The end of summer sometimes equals new beginnings professionally. People change jobs and some even decide on a career abroad. I personally love this time of year, as we at International Community get to say welcome to many international employees, accompanying partners and their families.
Weather a worry
When we at International Community say welcome to newcomers during the summer (or lack thereof) the Danish weather is always a hot topic – and understandably an actual concern for people from the more exotic parts of the world.
An annual average of 750 mm of rain and only 1,495 hours of sunshine can take its toll on newcomers, and even a boost of Vitamin D is sometimes necessary. As an expat once told me: “Denmark is just different shades of grey from October to March.”
Adjusting the Danish way
Of course, the weather is not going to change, so there is only one thing you can do. Adjust. Or at least try to. The Danish saying “There is no such thing as bad weather, just bad clothing” is actually valid, even though l am still surprised how many people venture outside when it is grey, rainy and cold.
I really had a hard time adjusting to this Danish concept of defying the weather no matter what. However, I have now tried a barbecue in the winter and had a picnic under an umbrella, which I don’t think is even an option anywhere else – and I have to admit, it has its charm.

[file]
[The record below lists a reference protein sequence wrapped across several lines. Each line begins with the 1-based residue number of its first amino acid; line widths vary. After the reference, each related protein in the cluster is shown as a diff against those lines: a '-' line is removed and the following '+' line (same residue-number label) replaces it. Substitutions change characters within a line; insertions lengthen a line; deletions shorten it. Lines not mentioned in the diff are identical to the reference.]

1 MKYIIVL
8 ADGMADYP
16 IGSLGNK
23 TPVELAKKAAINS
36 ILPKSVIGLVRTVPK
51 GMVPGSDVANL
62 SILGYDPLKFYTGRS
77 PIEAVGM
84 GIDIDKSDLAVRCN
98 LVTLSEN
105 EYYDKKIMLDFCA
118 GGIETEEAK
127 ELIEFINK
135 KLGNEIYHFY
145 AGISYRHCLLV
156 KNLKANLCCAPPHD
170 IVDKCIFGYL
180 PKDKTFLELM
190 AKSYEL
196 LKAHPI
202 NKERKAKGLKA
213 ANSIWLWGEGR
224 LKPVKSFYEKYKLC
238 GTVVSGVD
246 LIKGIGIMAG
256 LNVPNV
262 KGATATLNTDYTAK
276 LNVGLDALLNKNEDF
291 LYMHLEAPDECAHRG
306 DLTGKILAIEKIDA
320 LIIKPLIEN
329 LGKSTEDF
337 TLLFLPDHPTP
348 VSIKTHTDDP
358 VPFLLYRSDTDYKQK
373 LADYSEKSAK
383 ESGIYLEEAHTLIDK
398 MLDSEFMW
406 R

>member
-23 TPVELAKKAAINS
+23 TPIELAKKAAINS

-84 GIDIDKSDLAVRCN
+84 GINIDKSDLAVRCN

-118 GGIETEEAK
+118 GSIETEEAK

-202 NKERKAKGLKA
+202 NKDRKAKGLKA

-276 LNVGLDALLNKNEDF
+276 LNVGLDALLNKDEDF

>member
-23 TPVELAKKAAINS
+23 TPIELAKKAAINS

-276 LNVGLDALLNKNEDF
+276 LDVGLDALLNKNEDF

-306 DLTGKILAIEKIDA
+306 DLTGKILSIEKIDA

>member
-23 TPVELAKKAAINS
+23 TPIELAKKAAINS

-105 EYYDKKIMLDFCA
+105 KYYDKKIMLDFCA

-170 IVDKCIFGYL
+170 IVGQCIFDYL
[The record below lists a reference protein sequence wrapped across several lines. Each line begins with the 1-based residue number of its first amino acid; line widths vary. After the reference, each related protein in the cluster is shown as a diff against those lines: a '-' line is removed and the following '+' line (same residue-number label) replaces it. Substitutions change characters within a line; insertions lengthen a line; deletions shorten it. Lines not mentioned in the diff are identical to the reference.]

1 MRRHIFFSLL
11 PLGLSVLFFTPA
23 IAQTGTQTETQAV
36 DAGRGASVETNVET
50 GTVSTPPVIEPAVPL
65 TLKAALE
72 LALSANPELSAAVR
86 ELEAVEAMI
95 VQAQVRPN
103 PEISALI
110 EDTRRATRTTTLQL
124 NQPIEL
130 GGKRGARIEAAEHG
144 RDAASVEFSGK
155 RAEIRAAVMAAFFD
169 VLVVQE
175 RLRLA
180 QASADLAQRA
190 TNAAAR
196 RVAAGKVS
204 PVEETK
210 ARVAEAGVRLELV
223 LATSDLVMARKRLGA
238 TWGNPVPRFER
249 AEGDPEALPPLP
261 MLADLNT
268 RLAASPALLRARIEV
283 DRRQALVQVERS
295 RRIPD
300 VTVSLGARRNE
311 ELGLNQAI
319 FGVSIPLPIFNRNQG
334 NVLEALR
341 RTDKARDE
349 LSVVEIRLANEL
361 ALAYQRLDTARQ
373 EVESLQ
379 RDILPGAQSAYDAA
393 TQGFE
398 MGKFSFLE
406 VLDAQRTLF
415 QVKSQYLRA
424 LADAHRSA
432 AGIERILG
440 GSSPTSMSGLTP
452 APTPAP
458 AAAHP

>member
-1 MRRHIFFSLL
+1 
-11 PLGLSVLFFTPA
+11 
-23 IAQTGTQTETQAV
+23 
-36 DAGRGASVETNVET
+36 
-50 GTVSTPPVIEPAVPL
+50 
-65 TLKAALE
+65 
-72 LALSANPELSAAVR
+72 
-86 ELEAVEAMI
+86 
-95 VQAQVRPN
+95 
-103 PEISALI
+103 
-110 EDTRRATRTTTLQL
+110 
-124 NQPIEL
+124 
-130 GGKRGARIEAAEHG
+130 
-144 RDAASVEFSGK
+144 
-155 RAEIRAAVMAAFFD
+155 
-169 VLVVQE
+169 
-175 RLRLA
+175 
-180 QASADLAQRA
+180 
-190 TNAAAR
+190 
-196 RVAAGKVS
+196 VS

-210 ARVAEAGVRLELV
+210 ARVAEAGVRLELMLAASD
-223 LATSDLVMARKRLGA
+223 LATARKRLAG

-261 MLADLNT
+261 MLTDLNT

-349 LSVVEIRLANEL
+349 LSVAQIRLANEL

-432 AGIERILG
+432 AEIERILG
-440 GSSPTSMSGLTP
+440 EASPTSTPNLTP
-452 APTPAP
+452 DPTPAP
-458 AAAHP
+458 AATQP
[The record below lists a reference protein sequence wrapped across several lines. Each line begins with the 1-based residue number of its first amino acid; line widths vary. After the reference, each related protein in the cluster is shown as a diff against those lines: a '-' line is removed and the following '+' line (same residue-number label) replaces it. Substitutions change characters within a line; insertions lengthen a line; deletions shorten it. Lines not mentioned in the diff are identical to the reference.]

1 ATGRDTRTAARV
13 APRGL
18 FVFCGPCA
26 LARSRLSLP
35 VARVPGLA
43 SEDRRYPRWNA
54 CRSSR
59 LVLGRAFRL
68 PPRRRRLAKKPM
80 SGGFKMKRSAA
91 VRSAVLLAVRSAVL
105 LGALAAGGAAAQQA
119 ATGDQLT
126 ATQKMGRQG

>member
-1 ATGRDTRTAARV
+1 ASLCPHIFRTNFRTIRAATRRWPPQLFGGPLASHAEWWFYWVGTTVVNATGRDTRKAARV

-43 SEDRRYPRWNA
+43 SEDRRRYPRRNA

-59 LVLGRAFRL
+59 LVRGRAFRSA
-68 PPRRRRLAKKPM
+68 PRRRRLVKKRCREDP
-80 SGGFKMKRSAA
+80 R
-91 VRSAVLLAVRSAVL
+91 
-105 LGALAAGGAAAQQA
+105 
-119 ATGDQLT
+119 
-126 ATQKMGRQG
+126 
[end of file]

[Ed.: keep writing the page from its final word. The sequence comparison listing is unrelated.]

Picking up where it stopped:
Hygge – a state of mind
On the other hand, another Danish ‘invention’ that I adjusted to a lot faster is the concept of ‘hygge’ – and it must have been developed by someone who wanted to avoid going outside during the grey months. Many have tried to translate or describe hygge. I would call it a state of mind where you create a warm and inviting space for relaxation, alone or with good company.
So rather than perceiving the weather as a challenge, we should promote the concept of hygge and the Danes’ inventiveness and spirit regardless of what the weather gods throw at them. Maybe we should schedule some International Community events in the pouring rain, just to experience the Danish way of handling the weather.
I look forward to welcoming you, come rain or shine.